David Coucheron and Julie Coucheron perform Franck's Sonata in A minor (credit: Julia Dokter)

César Franck bicentennial celebrated with a pair of his best-known works

César Franck 200th Anniversary Concert
October 7, 2022
First Presbyterian Church of Atlanta, Atlanta, GA
Concerts @ First & American Guild of Organists (Atlanta Chapter)
David Coucheron, violin; Julie Coucheron, piano; Jens Korndörfer, organ

César FRANCK: Sonata in A Major for Violin and Piano
César FRANCK: Trois Chorals pour grand orgue, M. 38-40

Mark Gresham | 10 OCT 2022

The city of Liège lies at the confluence of the rivers Meuse and Ourthe in modern-day eastern Belgium, not far from that country’s borders with Germany and The Netherlands. Two hundred years ago, Liège was part of the United Kingdom of the Netherlands. That ended in 1830 when the Belgian Revolution led to an independent Belgium. Liège developed rapidly into a significant industrial city, part of the sillon industriel, the former industrial backbone of Wallonia, with iron and steel foundries, glassworks, coal mines, armament factories, and copper refineries, and one of the most important river ports in western Europe with a strong working-class character.

César Franck (photo by Pierre_Petit)

César Franck (photo by Pierre_Petit)

The Liège that immediately preceded the Belgian era was also the birthplace of French Romantic composer, pianist, organist, and teacher César-Auguste Jean-Guillaume Hubert Franck, born on December 10, 1822.

Franck gave his first concerts in Liège in 1834, then went to Paris to study the following year. He returned briefly to Belgium, then relocated back to Paris for good, where he launched his career, becoming organist at the Basilica of St. Clotilde, Paris, in 1858, a position he held for the rest of his life. He later became a French national.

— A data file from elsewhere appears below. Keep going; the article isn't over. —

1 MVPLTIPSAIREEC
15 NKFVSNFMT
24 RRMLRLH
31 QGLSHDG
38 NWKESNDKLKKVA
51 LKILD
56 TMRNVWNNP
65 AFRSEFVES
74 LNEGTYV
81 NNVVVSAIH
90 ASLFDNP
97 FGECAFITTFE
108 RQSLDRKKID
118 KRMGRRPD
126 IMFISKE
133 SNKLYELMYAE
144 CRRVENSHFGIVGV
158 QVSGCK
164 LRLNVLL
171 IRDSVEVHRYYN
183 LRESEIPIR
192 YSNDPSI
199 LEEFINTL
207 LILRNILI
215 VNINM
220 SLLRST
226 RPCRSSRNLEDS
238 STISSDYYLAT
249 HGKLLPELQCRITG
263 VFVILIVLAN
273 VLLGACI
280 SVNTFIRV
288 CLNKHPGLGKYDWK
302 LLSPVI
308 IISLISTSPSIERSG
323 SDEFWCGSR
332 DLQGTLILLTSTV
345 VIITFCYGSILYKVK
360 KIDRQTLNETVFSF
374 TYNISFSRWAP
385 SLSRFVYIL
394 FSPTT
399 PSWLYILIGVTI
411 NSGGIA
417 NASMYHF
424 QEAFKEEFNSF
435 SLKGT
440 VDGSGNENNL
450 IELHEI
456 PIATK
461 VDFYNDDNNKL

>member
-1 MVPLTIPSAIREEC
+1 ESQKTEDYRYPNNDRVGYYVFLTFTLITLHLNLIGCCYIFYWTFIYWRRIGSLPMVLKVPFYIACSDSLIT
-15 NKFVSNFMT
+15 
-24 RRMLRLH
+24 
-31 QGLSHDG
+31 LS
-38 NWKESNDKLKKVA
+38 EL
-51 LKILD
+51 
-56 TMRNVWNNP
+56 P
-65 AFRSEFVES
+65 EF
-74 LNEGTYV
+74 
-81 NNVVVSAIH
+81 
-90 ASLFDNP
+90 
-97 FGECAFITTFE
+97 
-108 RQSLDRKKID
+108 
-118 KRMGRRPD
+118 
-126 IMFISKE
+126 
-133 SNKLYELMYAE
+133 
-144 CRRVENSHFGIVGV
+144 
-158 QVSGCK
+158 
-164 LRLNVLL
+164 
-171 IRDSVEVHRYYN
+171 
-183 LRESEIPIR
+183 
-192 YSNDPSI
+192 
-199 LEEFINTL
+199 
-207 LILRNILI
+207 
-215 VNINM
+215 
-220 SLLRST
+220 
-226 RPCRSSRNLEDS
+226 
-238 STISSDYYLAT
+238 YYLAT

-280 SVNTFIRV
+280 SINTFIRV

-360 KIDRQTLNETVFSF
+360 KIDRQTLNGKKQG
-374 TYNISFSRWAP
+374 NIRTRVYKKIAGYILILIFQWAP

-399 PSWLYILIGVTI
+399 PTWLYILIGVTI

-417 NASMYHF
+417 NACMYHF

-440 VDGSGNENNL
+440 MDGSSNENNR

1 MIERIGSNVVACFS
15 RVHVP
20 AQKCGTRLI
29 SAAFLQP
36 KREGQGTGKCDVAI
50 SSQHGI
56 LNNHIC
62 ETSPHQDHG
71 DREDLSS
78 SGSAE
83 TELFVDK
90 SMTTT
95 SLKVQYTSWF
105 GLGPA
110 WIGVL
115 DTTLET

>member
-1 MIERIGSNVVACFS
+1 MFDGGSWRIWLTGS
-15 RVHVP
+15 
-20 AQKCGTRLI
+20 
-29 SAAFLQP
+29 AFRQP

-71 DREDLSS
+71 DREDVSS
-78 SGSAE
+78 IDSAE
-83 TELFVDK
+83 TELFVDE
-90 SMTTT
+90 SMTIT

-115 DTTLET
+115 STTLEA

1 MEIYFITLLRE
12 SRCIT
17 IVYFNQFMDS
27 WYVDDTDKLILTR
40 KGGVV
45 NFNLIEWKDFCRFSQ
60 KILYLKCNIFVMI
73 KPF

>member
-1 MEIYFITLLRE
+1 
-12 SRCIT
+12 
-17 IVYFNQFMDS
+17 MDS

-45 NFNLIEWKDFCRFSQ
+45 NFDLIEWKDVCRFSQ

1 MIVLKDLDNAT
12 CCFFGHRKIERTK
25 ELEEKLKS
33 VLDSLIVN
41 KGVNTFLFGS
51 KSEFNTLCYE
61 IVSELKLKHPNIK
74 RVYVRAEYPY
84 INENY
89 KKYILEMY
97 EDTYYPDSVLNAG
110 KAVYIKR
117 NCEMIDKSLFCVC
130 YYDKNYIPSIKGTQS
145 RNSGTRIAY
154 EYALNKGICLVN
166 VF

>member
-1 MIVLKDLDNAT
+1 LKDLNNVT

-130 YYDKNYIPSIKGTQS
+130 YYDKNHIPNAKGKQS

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This past Friday, Concerts@First and the Atlanta Chapter of the American Guild of Organists came together to present a concert celebrating the bicentennial birth year of César Franck with a program that included two of his best-known works, both written late in the composer’s life.

Violinist David Coucheron and pianist Julie Coucheron opened the program with Franck’s Violin Sonata in A Major.

The Sonata was composed in 1886, when César Franck was 63, as a wedding present for the 28-year-old violinist Eugène Ysaÿe. It is a significant piece of the core violin repertoire and often appears on recital programs (perhaps even too often at times), heard also in various transcriptions for cello, flute, and other instruments although Franck himself had only approved the cello transcription by the renowned cellist Jules Delsart as an alternative to the original for violin. The work is cyclic in structure, with all four movements sharing common thematic materials that transform as the music progresses. The piano part is notably challenging for chamber repertoire, particularly the second movement.

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The performance by the Coucheron siblings was splendid. Warm, fluid, and full of emotion without being overbearing. It stands at the top of the live performances I’ve heard in the last handful of years.

Franck is unquestionably a cornerstone of the French organ tradition. His Trois Chorals pour grand orgue, written in the final year of his life, serve as the pinnacle of his legacy and represent mastery of motivic development. Although the chorale preludes of Bach inspired Franck, these three “chorals” are more fantasias suited to concert performance than religious service music due to their size and scope. Instead of traditional hymns, they use an original, freely composed melody that Franck unveils gradually.

Organist Jens Korndörfer performs Franck's "Trois Chorals" on the sanctuary organ at First Presbyterian Church of Atlanta. (credit: Julia Dokter)